The oldest independent fair in Ohio celebrated its 150th year with a commemorative mural painted by recent Marietta College graduate and full-time artist, Leah Seaman. The mural celebrates many of the fair’s most popular and prominent features, from the Roundhouse building and fair rides to the tractor pull and the many animals showed by the local agricultural community each year, and graces the side of the sheep and goat barn.
“For 150 years now, the Barlow Fair has provided entertainment and connection for the greater Washington County community in this way, and the Fair Board really wanted to celebrate such actions through this project,” said Seaman.
Seaman said local artist Bobby Rosenstock connected her with the fair board. “He asked if I was interested in a last-minute project that needed to be finished by the beginning of the fair.” She accepted, connected with the Fair Board, and got to work.
This week-long project was an incredibly fun learning experience that taught me so much about myself, the mural industry, and working with corrugate metal.
“This week-long project was an incredibly fun learning experience that taught me so much about myself, the mural industry, and working with corrugate metal,” said Seaman. “I had never worked on such a large-scale mural before and I definitely had never worked with corrugated metal before, so I was going in blind from the beginning.”
The mural is a whopping 16’ wide by 13’ tall. Seaman spent much of her time perched on a ladder or scaffolding to reach the upper third of the mural – but her most challenging obstacle, was the weather.
“I unfortunately lost a day and a half of work due to rain, but still worked around weather challenges with the help of a make-shift tent that the fair members helped me construct to protect the piece from the brunt of the rain.”
Seaman also had assistance from her parents, who drove over four hours to help her make up for lost time, painting whatever she asked of them and providing much needed support and encouragement.
Doors have already opened that exceeded my greatest hopes for my artistic career, including this mural opportunity.
“I have come out of this project not only with an invaluable understanding of working on corrugated metal, but also a better idea of my productivity capabilities as an artist, and a better idea of how to work around the unruly whims of Mother Nature!”
As a recently graduated full-time artist, Seaman said any expectations or doubts she may have had entering into the industry have almost been almost entirely washed away by her new reality.
“Over the past four months, I have experienced such a massive outpouring of love, support, and encouragement from friends and strangers alike that I very rarely have moments to question my decision to become a full-time artist,” she said. “Doors have already opened that exceeded my greatest hopes for my artistic career, including this mural opportunity.”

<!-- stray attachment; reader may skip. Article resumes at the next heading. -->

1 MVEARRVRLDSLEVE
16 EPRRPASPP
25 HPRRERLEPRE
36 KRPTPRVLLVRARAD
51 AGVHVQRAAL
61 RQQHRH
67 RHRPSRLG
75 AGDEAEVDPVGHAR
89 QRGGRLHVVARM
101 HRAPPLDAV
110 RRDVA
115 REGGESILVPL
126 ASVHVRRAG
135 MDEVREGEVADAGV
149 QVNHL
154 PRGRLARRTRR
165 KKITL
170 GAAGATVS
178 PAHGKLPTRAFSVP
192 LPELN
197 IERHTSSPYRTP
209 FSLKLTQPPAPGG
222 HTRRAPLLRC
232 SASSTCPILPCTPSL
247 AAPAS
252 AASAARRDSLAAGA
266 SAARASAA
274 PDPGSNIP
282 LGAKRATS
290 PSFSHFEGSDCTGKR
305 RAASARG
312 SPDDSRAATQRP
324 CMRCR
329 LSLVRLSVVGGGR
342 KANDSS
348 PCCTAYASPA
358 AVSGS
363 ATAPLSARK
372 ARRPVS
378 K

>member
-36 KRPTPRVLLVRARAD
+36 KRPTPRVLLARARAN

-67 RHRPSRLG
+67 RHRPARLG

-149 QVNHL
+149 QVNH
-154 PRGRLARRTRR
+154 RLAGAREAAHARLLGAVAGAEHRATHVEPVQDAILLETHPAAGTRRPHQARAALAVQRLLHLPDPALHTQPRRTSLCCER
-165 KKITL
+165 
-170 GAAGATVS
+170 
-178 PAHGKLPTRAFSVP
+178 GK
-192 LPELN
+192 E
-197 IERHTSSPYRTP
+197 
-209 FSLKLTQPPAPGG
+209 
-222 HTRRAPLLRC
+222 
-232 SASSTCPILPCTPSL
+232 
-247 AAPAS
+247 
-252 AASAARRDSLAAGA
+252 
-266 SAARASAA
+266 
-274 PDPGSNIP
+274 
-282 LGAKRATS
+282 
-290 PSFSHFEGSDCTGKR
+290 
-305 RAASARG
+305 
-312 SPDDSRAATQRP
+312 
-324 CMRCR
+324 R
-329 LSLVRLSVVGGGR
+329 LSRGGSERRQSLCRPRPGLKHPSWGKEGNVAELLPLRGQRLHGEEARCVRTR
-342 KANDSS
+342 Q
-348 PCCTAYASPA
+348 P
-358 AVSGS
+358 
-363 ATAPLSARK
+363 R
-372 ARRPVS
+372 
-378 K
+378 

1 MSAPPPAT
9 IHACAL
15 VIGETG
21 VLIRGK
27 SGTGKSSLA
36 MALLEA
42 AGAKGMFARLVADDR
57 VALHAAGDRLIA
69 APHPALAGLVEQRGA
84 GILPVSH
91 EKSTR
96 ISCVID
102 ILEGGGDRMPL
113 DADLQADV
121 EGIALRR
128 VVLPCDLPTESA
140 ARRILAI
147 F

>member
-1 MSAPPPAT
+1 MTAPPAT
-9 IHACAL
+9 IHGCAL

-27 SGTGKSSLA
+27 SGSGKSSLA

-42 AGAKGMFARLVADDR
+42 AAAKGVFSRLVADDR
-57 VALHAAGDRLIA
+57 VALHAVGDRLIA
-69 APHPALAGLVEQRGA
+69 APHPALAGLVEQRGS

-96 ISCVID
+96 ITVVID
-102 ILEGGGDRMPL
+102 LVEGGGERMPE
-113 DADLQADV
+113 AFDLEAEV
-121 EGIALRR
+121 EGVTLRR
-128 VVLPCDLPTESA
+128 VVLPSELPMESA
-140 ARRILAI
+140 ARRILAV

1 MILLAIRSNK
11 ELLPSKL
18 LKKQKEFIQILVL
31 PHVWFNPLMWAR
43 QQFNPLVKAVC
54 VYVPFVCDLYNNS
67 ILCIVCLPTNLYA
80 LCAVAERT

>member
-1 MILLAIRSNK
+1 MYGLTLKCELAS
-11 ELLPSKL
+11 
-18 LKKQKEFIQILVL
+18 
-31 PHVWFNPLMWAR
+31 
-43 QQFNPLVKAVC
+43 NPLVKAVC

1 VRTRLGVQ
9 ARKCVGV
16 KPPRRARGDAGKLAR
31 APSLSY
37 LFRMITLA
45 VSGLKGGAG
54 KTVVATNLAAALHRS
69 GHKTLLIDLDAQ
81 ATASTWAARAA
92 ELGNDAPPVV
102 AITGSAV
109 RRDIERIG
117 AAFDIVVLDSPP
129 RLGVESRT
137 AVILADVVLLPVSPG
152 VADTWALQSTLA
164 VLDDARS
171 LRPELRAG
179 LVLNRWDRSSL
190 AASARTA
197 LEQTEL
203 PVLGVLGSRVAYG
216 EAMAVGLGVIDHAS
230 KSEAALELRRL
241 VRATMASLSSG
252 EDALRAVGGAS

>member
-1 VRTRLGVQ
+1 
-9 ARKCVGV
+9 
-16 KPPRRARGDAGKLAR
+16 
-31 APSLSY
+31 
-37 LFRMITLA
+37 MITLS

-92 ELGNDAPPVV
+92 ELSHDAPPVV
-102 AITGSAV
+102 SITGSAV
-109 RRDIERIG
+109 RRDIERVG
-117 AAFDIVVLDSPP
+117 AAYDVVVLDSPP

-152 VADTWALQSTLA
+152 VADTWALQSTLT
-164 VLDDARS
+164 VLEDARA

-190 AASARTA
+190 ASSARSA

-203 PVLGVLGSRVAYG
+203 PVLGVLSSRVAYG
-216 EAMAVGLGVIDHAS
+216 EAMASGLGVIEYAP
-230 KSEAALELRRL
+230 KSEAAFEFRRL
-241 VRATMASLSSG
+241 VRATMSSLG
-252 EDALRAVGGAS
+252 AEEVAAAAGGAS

Seaman said she now finds herself in the wonderful position of having to figure out how to stem the flow of opportunity so that she doesn’t work herself to the brink of burnout. “Which is incredibly difficult when I want to say yes to every project people bring to me!” If her first four months are any indication of the future, Seaman is beyond excited to see what the next year has in store for her.
With time and patience, I have the opportunity to watch my creations unfold into something I am truly proud of.
As a muralist, Seaman said the most rewarding part of what she does is getting to surprise herself and those around her. “When I start on a project, large or small, there are always moments where it seems impossible for anything beautiful to come from my efforts,” she said. “The sketches, crooked lines, and dripping paint seem to put into question my competence as a creator. But with time and patience, I have the opportunity to watch my creations unfold into something I am truly proud of, and I always seem to surprise myself and my audience at how successful these works can turn out to be! I enjoy that surprise and that progression.”
As an artist, she values having the honor and opportunity to make art accessible and available to people from all walks of life. “It is one of my life’s goals to ensure that almost everyone can afford to have a masterpiece of some kind in their home, regardless of the image or the medium,” said Seaman. “Art should not just belong to the upper 1% of humanity, but to all of us, so that it might bring more joy to our lives.” Seaman takes great pride in being a conduit for this notion.
To date, much of Seaman’s work is comprised of commissioned projects. But she’s looking forward to finding a balance and having more time to hone her own, personal style. “I tend to lean towards more politically active messaging that touches on subject matter near and dear to my heart,” she said. “I use a more realistic style, with dramatic highlights and shadows and vibrant color combinations. I am still so new to discovering my own style and voice, that I don’t yet know what story I will be telling the world with my craft.”
She hopes to be able to learn more about herself over the next few years and create bodies of work that speak to truths to that which she is most passionate. “I hope to start vital conversations with my work that will encourage people to consider new perspectives, examine their own understandings of the world, and challenge notions they may have grown up believing as gospel truth.”
Right now, Seaman is in Naples, New York working on her next big project – a 30’ x 8’ mural for Fruition Seeds. As this mural will also be painted on a corrugated metal surface, Seaman said she was thankful for the opportunity to practice her technique with the Barlow Fair mural. Those interested in following along with Seaman’s progress can follow her art accounts on Instagram and Facebook, or check out her newly-launched website.